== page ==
Estate planning for millennials -- sounds contradictory, right? Wrong. Even millennials have assets and options that should be covered by a sound estate plan. After all, death is no respecter of age, so it is best to be prepared.
Young employees in Maryland may be most excited to finally being able to earn a steady paycheck that allows them to be self-supporting. Yet other job benefits, such as retirement plans and life insurance are also perks at many jobs. Young people may need to name beneficiaries on these documents. Furthermore, such documents should be reviewed periodically. A single person who gets married or has children may want to change their beneficiaries on these policies accordingly.
Millennials may also want to consider drafting a will. This way, they will be able to ensure their property is handed down to their desired family, friends or charitable institutions. Also, establishing someone as guardian of any minor children the millennial may have is important, should they unexpectedly pass away.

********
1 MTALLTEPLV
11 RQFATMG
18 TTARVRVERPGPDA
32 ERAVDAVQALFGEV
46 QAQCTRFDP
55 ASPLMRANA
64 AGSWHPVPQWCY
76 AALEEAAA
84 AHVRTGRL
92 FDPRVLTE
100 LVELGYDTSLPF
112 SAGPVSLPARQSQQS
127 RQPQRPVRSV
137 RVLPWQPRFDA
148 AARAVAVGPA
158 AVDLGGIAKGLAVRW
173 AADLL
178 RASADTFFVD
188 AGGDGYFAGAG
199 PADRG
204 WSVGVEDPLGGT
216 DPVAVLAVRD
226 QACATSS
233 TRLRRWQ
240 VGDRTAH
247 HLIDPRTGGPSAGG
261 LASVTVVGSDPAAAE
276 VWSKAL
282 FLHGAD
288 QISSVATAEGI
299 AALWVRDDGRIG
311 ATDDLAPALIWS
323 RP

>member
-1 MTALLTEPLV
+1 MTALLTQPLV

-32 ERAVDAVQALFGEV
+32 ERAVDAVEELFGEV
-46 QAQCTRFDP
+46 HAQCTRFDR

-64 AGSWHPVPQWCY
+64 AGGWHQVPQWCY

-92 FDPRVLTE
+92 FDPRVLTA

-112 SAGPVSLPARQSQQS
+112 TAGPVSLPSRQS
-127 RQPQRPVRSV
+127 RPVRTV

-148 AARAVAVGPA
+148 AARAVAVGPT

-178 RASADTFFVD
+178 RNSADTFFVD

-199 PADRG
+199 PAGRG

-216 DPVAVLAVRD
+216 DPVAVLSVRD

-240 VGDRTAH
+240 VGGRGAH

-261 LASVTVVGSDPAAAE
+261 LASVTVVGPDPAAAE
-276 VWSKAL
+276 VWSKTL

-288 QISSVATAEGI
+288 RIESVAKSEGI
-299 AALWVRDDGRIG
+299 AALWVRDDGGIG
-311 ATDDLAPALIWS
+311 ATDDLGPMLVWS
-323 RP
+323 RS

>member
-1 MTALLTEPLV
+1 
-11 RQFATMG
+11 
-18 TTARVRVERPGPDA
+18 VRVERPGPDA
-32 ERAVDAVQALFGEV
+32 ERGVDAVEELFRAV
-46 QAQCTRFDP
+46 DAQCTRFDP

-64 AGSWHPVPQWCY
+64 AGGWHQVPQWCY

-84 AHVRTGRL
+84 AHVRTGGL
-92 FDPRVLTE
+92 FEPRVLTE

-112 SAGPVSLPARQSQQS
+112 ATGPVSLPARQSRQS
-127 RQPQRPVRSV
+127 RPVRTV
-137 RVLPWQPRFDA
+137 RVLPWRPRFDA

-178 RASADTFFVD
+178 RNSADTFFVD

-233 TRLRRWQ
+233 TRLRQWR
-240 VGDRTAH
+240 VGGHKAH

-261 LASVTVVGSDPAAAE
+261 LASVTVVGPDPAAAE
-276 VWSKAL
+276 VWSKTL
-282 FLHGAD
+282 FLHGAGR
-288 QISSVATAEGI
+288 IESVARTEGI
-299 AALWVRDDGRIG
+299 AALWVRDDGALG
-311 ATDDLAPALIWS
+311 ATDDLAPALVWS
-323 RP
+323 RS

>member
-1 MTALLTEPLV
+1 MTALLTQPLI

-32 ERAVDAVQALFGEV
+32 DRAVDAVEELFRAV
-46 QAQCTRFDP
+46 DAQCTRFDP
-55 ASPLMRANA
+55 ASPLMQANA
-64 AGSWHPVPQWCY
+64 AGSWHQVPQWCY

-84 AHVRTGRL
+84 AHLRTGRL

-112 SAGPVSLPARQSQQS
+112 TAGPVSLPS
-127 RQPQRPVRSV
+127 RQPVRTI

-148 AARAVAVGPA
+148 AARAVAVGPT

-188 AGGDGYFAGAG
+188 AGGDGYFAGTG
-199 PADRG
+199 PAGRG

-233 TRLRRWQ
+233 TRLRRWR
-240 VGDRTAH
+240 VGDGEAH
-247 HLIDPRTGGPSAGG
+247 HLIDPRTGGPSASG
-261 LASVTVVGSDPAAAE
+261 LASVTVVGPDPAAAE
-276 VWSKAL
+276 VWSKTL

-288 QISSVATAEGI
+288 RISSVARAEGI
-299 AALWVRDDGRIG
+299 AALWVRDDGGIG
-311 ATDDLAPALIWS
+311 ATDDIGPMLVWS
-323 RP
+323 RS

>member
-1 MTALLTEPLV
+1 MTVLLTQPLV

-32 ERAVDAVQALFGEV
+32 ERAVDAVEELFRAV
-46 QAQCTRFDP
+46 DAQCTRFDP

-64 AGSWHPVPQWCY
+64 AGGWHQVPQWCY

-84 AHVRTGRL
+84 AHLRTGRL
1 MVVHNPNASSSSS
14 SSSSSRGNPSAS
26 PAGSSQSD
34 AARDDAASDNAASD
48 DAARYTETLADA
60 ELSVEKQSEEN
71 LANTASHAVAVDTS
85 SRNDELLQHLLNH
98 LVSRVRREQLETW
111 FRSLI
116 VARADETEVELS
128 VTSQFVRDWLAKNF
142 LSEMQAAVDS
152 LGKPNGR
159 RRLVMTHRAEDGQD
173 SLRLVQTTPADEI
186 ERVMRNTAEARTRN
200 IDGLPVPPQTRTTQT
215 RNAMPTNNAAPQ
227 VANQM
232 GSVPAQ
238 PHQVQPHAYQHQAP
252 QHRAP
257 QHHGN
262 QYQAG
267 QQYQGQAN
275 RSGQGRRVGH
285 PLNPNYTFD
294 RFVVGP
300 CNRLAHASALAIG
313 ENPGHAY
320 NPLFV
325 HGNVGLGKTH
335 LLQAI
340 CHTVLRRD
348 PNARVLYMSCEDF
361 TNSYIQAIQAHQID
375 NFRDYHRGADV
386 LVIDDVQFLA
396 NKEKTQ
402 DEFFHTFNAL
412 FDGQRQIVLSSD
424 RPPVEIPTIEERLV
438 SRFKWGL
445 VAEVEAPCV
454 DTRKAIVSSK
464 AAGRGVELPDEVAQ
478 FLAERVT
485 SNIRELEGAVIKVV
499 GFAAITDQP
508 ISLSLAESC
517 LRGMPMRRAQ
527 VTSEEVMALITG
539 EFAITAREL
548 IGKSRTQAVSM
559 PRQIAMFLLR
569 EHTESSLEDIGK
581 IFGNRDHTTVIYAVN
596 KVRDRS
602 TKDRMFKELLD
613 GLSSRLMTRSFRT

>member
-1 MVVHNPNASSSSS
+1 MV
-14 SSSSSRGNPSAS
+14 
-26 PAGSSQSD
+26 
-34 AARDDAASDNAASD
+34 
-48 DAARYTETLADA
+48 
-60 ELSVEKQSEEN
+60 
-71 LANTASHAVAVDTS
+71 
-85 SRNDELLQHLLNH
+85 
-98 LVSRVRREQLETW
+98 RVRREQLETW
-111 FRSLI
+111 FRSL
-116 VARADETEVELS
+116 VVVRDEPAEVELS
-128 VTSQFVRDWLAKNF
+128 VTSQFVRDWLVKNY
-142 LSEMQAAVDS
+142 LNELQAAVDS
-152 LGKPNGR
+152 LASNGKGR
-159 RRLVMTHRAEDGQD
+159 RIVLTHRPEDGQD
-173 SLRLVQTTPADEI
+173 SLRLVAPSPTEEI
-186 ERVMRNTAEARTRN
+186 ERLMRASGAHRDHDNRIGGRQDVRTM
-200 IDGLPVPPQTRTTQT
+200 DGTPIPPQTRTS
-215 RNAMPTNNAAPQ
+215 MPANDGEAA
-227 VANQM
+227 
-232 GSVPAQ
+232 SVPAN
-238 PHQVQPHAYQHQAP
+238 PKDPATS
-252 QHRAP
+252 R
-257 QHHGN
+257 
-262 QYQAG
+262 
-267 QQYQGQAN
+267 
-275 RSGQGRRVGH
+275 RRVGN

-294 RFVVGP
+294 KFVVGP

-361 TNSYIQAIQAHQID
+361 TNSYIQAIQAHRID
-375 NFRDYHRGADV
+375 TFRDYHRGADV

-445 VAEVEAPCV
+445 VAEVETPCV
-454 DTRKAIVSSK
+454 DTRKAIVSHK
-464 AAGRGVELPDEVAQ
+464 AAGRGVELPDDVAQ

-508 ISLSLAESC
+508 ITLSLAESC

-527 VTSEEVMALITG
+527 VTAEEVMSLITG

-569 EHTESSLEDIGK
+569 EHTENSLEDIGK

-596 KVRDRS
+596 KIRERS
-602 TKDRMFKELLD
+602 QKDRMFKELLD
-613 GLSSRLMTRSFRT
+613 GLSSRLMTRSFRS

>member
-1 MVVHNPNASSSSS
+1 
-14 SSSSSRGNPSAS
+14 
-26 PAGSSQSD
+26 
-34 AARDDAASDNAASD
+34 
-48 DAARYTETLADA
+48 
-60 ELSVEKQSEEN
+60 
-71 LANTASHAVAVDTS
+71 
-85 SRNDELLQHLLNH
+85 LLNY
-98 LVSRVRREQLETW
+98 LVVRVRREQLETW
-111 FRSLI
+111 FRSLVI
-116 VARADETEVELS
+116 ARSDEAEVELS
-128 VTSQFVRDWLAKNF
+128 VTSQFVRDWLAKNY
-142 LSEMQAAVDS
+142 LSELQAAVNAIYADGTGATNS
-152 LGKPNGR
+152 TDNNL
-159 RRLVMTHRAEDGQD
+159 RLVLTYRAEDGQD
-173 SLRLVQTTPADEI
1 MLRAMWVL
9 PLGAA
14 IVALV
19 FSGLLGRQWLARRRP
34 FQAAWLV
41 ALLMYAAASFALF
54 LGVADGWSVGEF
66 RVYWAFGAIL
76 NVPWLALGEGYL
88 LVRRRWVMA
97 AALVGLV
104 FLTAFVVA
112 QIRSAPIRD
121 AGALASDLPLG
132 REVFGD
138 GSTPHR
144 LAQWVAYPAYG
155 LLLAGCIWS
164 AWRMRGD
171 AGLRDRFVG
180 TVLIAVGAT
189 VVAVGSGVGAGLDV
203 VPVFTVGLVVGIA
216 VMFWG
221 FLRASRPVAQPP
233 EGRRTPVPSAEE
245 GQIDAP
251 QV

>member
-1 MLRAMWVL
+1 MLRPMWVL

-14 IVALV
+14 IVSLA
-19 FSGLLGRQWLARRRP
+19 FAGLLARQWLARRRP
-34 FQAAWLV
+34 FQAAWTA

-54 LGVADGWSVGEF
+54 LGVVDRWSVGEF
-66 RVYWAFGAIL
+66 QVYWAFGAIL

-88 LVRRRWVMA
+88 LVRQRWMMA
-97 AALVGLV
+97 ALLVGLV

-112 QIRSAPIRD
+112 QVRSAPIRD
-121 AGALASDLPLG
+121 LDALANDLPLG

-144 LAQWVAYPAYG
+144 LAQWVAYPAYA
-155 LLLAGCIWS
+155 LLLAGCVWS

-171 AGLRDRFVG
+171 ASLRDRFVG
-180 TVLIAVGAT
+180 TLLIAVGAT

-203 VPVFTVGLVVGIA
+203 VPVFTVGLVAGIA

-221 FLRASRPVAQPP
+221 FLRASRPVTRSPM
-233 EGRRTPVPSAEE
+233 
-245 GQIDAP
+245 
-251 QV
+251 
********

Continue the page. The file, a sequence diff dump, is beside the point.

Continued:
It is an unfortunate and tragic reality that an event such as a car accident or major illness could leave any person, even a young person, incapacitated. Millennials can prepare for this, however, by establishing someone with power of attorney and drafting a health care proxy. This can allow the millennial to have a say in who will make important decisions on their behalf.
As this shows, estate planning is important for all -- young and old. Just about everyone has some opinion and desires when it comes to their end-of-life care and property distribution. It is important to be prepared.